Cubs: Jason Hammel shuts down Brewers and ignores trade talk

Cubs: Jason Hammel shuts down Brewers and ignores trade talk
May 31, 2014, 8:00 pm
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MILWAUKEE – Jason Hammel is a good dude who’s been getting different versions of the same question since spring training.

“Fire away,” Hammel said. “It’s not like it’s going to stop.”

It’s hard to picture Hammel’s trade value going much higher after Saturday’s 8-0 win over the Milwaukee Brewers at Miller Park. Two months into the season, he’s 6-3 with a 2.78 ERA, a nice alternative for any team that doesn’t have the prospects or the stomach to enter the Jeff Samardzija auction.

“I know my own value,” Hammel said. “My value is in here for the Cubs. That’s the way I see it. I’m not going to play into the whole trade talk. It is what it is. The only way you can’t get traded in baseball is if you have a no-trade clause. And that’s it. It could happen to anybody.”

The 6-foot-6 inch Hammel stood at his locker inside the visiting clubhouse with his right shoulder wrapped in ice. He’s been engaging with the media, smirking once in awhile, but still saying all the right things.

Hammel has owned the first-place Brewers (33-23) in two starts this year, giving up zero runs while putting up 15 strikeouts in 14 innings.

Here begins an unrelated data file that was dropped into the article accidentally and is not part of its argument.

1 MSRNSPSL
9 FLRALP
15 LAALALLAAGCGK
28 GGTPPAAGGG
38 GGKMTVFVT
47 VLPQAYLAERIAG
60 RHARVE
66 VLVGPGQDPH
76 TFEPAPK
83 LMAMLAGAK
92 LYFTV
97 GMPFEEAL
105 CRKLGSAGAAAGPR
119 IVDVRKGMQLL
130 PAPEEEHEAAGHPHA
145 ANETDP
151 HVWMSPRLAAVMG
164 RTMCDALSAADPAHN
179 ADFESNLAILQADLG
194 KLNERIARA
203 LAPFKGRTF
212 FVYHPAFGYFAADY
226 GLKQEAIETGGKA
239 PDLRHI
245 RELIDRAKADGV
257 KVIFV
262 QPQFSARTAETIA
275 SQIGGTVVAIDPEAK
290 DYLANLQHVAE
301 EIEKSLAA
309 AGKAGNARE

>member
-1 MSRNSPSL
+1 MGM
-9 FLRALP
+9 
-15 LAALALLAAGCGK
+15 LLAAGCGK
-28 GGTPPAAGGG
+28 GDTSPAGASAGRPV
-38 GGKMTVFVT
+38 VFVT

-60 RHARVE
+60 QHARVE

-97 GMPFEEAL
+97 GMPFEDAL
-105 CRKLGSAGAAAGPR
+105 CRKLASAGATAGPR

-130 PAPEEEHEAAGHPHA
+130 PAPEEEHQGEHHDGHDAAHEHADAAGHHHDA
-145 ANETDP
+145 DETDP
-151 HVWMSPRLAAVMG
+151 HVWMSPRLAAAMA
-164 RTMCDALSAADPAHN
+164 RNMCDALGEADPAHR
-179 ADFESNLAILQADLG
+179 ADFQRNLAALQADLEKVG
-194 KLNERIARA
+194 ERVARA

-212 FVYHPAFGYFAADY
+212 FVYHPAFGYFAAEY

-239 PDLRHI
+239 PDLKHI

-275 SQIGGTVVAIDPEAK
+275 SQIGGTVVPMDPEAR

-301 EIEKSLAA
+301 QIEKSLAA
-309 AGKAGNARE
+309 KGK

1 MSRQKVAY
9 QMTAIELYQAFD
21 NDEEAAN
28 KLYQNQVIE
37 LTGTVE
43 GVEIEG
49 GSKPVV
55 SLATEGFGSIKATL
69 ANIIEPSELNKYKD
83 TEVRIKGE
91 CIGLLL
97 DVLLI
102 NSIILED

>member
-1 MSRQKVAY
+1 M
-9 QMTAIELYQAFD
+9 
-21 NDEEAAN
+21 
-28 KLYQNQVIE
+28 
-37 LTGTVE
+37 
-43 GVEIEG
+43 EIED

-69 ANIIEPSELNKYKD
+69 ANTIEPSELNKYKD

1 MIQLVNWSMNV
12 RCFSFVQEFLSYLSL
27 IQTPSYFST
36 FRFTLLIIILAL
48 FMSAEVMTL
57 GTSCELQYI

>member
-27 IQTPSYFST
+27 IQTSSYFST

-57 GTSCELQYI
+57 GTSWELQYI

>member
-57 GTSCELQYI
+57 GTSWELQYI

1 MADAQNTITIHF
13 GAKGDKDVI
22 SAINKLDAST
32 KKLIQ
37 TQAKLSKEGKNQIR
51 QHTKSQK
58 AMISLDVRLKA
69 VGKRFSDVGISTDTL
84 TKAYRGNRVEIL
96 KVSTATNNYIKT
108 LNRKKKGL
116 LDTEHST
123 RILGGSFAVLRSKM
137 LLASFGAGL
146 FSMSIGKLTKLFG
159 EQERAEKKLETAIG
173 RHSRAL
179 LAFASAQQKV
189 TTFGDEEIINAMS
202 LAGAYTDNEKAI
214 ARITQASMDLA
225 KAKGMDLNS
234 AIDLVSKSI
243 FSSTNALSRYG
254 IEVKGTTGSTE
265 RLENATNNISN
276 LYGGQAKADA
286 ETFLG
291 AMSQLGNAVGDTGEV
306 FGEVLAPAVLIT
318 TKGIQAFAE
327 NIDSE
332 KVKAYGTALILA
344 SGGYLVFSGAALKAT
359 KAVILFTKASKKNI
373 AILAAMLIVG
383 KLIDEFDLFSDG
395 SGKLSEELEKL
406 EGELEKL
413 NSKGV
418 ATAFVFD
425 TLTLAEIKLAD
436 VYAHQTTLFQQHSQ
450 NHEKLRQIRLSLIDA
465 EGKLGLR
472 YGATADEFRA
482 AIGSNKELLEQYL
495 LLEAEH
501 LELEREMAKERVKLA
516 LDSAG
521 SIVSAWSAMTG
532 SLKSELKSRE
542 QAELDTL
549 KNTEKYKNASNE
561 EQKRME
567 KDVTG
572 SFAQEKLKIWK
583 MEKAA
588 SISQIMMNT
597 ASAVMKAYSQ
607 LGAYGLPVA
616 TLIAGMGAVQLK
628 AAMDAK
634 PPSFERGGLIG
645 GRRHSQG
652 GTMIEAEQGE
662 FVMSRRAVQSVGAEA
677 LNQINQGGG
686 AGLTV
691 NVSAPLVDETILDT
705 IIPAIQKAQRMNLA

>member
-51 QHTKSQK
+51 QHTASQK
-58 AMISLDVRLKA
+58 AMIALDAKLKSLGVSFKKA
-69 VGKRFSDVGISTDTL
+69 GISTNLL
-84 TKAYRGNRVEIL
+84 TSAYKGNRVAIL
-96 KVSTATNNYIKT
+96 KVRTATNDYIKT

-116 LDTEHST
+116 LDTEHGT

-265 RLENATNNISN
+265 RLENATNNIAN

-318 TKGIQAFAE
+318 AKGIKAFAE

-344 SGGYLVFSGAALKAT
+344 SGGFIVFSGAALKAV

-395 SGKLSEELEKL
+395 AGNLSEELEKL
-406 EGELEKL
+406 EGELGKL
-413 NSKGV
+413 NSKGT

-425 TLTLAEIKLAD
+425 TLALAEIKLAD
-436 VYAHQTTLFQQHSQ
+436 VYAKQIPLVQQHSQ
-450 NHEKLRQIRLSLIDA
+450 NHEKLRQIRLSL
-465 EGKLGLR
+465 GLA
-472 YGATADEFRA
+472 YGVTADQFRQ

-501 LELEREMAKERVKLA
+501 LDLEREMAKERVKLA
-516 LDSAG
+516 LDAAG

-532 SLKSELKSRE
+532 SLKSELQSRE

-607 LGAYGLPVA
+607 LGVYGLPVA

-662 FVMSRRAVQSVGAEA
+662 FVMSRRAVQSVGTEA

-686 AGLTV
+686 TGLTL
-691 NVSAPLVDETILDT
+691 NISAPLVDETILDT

This time, Hammel felt the bounce from two two-run homers hit by Anthony Rizzo, the day after the first baseman got a day off and expressed all the frustrations surrounding the stalled Wrigley Field renovations.

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Could Hammel be gone by the time the proposed groundbreaking begins in July? The Cubs “jumped the market” with Scott Feldman last summer, trading him on July 2 to the Baltimore Orioles in the Jake Arrieta/Pedro Strop deal.

“I love it here,” Hammel said. “I just want to continue to pitch and compete like I have.”

Hammel has proven he’s healthy, living up to that one-year, $6 million deal signed after Masahiro Tanaka chose the New York Yankees, showing he can be a top-of-the-rotation guy.

“One hundred percent,” Hammel said. “I just come out and try to compete every day. I knew two years ago, before I got hurt. I made some adjustments and really figured out how to pitch and figure out who I was as a pitcher. Injuries can derail you from that. When healthy, it translates.”

The Cubs are 20-33 and have the worst record in baseball. Even though they’ve seen the summer sell-off before – and maintained a pretty good clubhouse vibe – it won’t be easy losing 40 percent of the rotation again.

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“I’ll cross that bridge if I have to cross that bridge,” manager Rick Renteria said. “The reality is we all know that a club is made up of a lot of different players and there are guys on the club that are special components of that team. I hope that we’re always able to handle the adjustments and the changes that occur – if they should occur – when we need to.”